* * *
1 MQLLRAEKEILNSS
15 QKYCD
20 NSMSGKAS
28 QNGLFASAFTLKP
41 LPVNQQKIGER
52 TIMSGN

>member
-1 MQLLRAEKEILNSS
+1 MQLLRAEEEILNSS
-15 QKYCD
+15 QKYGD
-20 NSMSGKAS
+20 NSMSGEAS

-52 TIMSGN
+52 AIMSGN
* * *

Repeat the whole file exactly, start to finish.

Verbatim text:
1 MQLLRAEKEILNSS
15 QKYCD
20 NSMSGKAS
28 QNGLFASAFTLKP
41 LPVNQQKIGER
52 TIMSGN

>member
-1 MQLLRAEKEILNSS
+1 MQLLRAEEEILNSS
-15 QKYCD
+15 QKYGD
-20 NSMSGKAS
+20 NSMSGEAS

-52 TIMSGN
+52 AIMSGN